Skip to main content
Open Access Publications from the University of California


UCLA Previously Published Works bannerUCLA

Transcriptome analysis of regeneration during Xenopus laevis experimental twinning.


Animal embryos have the remarkable property of self-organization. Over 125 years ago, Hans Driesch separated the two blastomeres of sea urchin embryos and obtained twins, in what was the foundation of experimental embryology. Since then, embryonic twinning has been obtained experimentally in many animals. In a recent study, we developed bisection methods that generate identical twins reliably from Xenopus blastula embryos. In the present study, we have investigated the transcriptome of regenerating half-embryos after sagittal and dorsal-ventral (D-V) bisections. Individual embryos were operated at midblastula (stage 8) with an eyelash hair and cultured until early gastrula (stage 10.5) or late gastrula (stage 12) and the transcriptome of both halves were analyzed by RNA-seq. Since many genes are activated by wound healing in Xenopus embryos, we resorted to stringent sequence analyses and identified genes up-regulated in identical twins but not in either dorsal or ventral fragments. At early gastrula, cell division-related transcripts such as histones were elevated, whereas at late gastrula, pluripotency genes (such as sox2) and germ layer determination genes (such as eomesodermin, ripply2 and activin receptor ACVRI) were identified. Among the down-regulated transcripts, sizzled, a regulator of Chordin stability, was prominent. These findings are consistent with a model in which cell division is required to heal damage, while maintaining pluripotency to allow formation of the organizer with a displacement of 90 0 from its original site. The extensive transcriptomic data presented here provides a valuable resource for data mining of gene expression during early vertebrate development.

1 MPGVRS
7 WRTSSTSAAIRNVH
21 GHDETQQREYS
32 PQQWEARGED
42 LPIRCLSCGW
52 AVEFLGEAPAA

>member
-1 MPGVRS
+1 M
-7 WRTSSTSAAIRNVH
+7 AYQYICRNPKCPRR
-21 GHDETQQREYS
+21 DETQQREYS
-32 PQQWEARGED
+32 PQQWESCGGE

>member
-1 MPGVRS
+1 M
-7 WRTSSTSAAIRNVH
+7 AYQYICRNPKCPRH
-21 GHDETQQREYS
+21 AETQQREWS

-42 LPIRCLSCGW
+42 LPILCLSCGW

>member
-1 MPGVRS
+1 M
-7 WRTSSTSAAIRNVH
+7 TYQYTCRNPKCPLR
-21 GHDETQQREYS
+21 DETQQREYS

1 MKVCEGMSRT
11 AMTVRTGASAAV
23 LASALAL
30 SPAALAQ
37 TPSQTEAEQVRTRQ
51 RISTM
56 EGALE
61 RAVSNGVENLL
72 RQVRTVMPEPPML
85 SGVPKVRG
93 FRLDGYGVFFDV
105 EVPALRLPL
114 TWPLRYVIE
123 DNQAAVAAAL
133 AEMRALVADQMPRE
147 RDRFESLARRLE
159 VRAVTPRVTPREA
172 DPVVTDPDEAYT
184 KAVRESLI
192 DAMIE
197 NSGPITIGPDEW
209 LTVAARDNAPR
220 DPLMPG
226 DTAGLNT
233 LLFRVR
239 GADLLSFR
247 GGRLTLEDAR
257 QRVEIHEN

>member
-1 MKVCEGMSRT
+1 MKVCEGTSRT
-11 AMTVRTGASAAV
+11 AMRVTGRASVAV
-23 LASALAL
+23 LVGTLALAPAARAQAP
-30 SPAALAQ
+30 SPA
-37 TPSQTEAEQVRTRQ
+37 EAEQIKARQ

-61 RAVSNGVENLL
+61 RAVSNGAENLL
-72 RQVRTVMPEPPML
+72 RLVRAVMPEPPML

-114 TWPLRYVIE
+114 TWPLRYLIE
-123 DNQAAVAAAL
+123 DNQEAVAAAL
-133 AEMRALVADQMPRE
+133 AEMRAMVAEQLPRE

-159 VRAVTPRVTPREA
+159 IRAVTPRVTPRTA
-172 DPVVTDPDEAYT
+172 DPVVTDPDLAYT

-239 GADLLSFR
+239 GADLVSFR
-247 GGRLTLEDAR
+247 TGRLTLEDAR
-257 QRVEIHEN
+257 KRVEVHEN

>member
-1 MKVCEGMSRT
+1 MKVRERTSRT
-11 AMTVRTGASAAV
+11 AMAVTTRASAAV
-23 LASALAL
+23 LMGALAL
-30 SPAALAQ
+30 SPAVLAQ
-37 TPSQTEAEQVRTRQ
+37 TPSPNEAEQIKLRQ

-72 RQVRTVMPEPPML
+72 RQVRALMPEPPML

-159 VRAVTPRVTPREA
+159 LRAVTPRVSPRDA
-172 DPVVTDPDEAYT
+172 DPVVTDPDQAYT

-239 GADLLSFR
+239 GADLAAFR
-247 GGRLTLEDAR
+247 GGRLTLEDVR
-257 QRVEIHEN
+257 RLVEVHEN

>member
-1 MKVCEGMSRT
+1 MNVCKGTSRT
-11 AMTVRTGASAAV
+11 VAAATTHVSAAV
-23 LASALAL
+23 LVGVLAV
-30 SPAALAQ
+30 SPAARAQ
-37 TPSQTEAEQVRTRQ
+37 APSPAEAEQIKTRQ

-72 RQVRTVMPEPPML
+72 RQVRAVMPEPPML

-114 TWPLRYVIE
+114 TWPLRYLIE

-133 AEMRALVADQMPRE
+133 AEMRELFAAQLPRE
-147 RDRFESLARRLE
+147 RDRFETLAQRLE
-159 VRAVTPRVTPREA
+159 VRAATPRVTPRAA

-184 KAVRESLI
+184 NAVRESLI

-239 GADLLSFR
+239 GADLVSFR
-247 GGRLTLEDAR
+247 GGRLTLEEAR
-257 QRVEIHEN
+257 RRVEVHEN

Many UC-authored scholarly publications are freely available on this site because of the UC's open access policies. Let us know how this access is important for you.

Main Content
For improved accessibility of PDF content, download the file to your device.
Current View